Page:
At some point, we realize that we're expected to have life all figured out.  We're supposed to be on our determined path and to have certainty that our path is the correct one for us.  There's not supposed to be any changing.  Even if something traumatic and life-altering happens, we're supposed to spend our time fighting to get back to where we were before the event.

When Virgil survived his car accident, he was "supposed" to spend all of his time and energy fighting to regain all of his memories and go back to the way life was before.  That's the expectation, both from himself and from all who know him.  He should take a little time, heal physically, and then strive to go back to the way things were, as though nothing ever happened.  Why is that so important?

Virgil's journey is his effort to challenge and answer that question.  Does he need to go back?  What if this is his chance to go forward like he never could before?

I loved every page of this book.  It is inspiring, evocative, and hopeful.  Even when something happens in our lives that throw us off-course - or maybe especially when something happens - we can turn it into an opportunity.  If only we dare.
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'Virgil Wander' by Leif Enger is his first novel in ten years.  His first novel 'Peace Like a River' is one of my favorites.

Virgil Wander has survived a car crash into an icy lake when we meet him.  He has some cognitive and physical limits.  This makes it hard to run the small movie theater he owns.  He takes in a roommate in Rune, a man who builds kites and ponders the mystery of his missing son.  The small town is full of other unusual, but real, characters, all suffering their own version of tragedies.

Leif Enger has way of creating affably memorable characters.  In previous books, characters have gone on journeys.  In this book, the journey is more internal and the quirky hard luck town becomes a character of its own.  Loving a place and the oddball characters that inhabit it are what happens to Virgil Wander.  We don't get many hints about his life before the accident, but this book feels like the character is born anew with a chance to rebuild his world.

I received a review copy of this ebook from Grove Atlantic and NetGalley in exchange for an honest review.  Thank you for allowing me to review this ebook.
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This is my kind of story, reminiscent of Fredrik Backman’s quirky characters in down-on-their luck communities, or the true-grit folks you might have seen years ago on the television show Northern Exposure. While Virgil is the eponymous hero of this novel, Enger offers us plenty of other characters to love in this small Midwestern town. As promised in the publisher’s notes, this is truly a place where captivating whimsy is the order of the day. A perfect summer read.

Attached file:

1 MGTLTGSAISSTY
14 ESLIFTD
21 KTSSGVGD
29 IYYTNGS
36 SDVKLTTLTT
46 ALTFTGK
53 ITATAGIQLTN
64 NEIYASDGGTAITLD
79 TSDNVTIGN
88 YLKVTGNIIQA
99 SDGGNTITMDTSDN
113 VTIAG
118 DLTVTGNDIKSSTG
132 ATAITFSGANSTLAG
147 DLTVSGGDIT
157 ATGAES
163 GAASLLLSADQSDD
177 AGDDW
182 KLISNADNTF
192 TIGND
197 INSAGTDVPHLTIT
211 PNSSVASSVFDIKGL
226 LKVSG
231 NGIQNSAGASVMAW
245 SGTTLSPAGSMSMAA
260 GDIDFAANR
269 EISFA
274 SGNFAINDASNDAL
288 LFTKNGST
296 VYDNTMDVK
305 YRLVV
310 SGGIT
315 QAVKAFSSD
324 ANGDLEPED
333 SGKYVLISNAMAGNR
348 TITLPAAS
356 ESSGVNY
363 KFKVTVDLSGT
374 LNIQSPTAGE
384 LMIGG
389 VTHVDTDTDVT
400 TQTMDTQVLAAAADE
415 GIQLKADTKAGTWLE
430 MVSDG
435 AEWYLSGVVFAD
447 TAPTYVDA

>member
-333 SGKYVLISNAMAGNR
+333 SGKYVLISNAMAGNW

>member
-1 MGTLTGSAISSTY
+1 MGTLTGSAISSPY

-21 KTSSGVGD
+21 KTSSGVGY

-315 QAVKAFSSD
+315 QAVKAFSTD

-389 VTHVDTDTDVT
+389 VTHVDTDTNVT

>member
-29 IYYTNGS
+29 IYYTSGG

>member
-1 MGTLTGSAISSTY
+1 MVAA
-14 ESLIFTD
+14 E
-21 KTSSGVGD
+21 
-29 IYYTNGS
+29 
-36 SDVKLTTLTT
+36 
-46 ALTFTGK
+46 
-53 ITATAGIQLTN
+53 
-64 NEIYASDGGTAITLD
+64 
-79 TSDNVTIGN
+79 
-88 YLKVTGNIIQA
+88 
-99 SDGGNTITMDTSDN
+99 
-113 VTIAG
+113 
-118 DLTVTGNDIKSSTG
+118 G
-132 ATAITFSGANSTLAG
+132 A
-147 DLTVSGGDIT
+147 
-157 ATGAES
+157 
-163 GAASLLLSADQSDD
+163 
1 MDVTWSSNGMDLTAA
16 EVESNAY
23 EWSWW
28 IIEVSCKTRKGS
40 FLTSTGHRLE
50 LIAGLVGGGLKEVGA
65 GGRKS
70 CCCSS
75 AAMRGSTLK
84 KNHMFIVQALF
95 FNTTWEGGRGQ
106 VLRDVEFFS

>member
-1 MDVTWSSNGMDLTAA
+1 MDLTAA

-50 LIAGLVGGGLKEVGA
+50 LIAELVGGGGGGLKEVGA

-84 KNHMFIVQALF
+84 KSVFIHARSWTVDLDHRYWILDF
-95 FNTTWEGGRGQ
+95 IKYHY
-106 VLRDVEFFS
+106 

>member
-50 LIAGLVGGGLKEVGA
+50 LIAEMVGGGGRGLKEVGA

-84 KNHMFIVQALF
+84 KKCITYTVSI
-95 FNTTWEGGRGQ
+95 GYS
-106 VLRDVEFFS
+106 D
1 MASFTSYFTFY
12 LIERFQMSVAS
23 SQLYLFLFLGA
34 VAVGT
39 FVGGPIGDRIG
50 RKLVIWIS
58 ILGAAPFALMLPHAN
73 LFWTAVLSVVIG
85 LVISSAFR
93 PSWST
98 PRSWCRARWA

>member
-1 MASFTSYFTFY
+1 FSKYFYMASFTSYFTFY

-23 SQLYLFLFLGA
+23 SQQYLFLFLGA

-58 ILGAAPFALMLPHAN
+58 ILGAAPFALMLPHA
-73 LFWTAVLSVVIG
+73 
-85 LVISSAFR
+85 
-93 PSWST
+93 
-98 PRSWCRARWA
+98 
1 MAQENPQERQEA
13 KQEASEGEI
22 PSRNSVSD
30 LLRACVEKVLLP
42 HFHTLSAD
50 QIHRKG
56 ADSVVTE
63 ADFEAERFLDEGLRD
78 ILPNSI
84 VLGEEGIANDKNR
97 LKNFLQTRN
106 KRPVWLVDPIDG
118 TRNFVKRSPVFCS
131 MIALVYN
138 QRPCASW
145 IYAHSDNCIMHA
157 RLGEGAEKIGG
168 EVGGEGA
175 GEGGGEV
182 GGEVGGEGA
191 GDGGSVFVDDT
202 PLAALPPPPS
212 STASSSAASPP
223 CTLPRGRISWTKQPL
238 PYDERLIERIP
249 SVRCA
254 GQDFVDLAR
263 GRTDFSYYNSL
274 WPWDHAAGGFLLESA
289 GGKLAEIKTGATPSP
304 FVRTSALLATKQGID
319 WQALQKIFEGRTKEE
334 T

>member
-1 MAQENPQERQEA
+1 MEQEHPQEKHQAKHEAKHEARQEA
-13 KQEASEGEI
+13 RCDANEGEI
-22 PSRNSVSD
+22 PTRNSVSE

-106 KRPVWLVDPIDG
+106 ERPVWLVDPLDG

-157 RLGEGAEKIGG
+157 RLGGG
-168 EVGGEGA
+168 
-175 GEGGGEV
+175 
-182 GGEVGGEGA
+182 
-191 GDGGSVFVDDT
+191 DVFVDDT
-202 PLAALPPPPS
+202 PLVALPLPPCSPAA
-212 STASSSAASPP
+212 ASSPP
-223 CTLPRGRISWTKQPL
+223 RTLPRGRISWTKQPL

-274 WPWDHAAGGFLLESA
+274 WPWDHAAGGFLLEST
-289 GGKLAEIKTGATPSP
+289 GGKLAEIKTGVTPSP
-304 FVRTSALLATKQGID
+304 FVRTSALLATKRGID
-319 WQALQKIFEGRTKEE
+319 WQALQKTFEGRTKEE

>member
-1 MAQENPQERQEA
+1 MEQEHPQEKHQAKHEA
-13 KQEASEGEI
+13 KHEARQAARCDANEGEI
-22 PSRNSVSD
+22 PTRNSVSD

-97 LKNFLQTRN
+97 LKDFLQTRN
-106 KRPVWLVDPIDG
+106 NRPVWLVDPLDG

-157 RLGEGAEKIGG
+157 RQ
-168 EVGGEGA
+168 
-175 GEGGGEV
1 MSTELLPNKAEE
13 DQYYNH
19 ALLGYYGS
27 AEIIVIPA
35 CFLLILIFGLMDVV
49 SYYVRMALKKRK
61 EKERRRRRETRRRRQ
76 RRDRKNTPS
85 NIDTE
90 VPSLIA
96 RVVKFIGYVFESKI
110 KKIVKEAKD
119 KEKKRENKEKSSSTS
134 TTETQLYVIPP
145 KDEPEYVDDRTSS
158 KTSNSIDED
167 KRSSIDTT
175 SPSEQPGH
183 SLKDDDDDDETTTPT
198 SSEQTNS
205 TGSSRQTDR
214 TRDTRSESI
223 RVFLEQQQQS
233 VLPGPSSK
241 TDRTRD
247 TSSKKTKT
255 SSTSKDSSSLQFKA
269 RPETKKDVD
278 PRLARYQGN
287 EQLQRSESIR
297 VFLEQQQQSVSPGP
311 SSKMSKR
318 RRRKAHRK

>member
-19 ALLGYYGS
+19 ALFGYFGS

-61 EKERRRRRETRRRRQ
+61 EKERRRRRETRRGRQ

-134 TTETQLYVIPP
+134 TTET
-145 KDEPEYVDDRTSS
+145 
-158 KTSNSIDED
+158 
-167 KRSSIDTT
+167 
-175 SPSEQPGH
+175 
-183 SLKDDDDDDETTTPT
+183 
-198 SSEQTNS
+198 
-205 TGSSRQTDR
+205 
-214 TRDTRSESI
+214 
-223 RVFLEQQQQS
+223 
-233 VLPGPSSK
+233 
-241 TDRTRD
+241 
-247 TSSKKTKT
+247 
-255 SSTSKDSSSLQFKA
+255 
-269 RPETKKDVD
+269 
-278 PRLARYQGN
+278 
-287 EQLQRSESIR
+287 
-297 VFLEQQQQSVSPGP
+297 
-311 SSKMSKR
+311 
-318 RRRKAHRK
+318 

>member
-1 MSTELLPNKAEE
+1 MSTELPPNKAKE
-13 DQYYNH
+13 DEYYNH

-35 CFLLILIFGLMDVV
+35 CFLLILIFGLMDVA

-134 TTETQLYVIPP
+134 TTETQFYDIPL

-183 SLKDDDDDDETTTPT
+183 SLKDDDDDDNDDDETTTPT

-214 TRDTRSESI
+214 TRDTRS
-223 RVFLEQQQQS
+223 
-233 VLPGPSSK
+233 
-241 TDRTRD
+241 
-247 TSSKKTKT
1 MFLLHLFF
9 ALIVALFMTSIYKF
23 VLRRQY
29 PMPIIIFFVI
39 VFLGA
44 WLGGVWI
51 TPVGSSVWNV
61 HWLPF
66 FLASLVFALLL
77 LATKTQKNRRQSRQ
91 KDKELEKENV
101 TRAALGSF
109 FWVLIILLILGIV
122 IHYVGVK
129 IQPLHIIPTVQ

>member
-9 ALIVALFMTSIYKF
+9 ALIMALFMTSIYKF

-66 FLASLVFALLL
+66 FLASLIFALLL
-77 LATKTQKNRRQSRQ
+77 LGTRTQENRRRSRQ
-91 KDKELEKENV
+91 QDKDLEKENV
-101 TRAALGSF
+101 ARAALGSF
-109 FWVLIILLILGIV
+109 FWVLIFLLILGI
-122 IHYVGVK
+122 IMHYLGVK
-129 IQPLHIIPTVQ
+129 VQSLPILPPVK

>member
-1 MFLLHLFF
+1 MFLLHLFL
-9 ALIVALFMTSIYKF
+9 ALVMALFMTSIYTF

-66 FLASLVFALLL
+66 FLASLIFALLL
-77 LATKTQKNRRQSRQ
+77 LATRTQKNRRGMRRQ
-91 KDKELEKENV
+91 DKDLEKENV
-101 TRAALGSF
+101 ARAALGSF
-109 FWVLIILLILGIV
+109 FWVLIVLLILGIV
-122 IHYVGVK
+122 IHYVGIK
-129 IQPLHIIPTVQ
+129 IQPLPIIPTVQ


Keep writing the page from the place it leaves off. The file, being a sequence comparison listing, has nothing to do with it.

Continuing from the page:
For Goodreads:

Why I picked it — Read the summary from the publisher, how could I not?
Reminded me of… The elegant, moving language of my favorite Fredrik Backman books.
For my full review — click here
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I was looking forward to reading this from the great Leif Enger, but although I tried, I couldn't. The beginning is very confusing, the language likewise. Maybe if you read this in paperback format it's better, but as an ebook is unsatisfactory.
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A warm, feel good novel but thought provoking as well. The characters are quirky but you care about what happens to them.  Thoroughly enjoyed it!
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I loved Leif Enger's book, Peace Like a River and looked forward to this book with great enthusiasm. Unfortunately, Enger's beautiful writing and atmospheric descriptions of a small town in Minnesota, could not rescue the absolutely dull plot that never seemed to gain any speed. Virgil and other characters are nicely drawn, but just as Virgil seems to have lost his ability to locate adjectives after a car accident affected his cognition, Enger seems to have lost his ability to write these quirky characters into an engaging story.
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The pace of small town life is historically slow and that's my feeling about the pacing of Virgil Wander. That is not the fault of Leif Enger. His writing is absolutely beautiful. His detailed setting come alive in my mind due to his exquisite descriptions.  I think I have spent too much time in the psychological thriller genre, and it has made me impatient.  What I really appreciated in Virgil Wander was the complexity of the characters and how the town itself became a character.  The story was slow moving, almost meandering as someone said here, but  once I settled into Mr Enger's style, I found it quite enjoyable and entertaining. 
I received my copy through NetGalley under no obligation.